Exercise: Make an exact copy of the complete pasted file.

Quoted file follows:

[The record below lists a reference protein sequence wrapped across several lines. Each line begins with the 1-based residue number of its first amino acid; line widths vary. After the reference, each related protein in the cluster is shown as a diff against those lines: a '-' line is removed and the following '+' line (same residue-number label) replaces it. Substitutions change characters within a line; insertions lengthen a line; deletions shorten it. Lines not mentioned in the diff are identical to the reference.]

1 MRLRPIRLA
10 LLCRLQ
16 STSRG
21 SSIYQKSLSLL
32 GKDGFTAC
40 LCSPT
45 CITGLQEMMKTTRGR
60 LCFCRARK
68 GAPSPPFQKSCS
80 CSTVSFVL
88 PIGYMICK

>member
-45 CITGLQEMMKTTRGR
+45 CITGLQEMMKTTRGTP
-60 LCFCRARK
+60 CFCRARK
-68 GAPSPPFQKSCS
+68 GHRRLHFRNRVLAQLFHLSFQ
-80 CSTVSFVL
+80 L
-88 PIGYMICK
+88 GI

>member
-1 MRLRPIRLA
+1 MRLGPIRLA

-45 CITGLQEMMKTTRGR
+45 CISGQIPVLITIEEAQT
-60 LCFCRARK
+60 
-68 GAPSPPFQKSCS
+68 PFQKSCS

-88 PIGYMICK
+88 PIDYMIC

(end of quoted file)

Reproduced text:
[The record below lists a reference protein sequence wrapped across several lines. Each line begins with the 1-based residue number of its first amino acid; line widths vary. After the reference, each related protein in the cluster is shown as a diff against those lines: a '-' line is removed and the following '+' line (same residue-number label) replaces it. Substitutions change characters within a line; insertions lengthen a line; deletions shorten it. Lines not mentioned in the diff are identical to the reference.]

1 MRLRPIRLA
10 LLCRLQ
16 STSRG
21 SSIYQKSLSLL
32 GKDGFTAC
40 LCSPT
45 CITGLQEMMKTTRGR
60 LCFCRARK
68 GAPSPPFQKSCS
80 CSTVSFVL
88 PIGYMICK

>member
-45 CITGLQEMMKTTRGR
+45 CITGLQEMMKTTRGTP
-60 LCFCRARK
+60 CFCRARK
-68 GAPSPPFQKSCS
+68 GHRRLHFRNRVLAQLFHLSFQ
-80 CSTVSFVL
+80 L
-88 PIGYMICK
+88 GI

>member
-1 MRLRPIRLA
+1 MRLGPIRLA

-45 CITGLQEMMKTTRGR
+45 CISGQIPVLITIEEAQT
-60 LCFCRARK
+60 
-68 GAPSPPFQKSCS
+68 PFQKSCS

-88 PIGYMICK
+88 PIDYMIC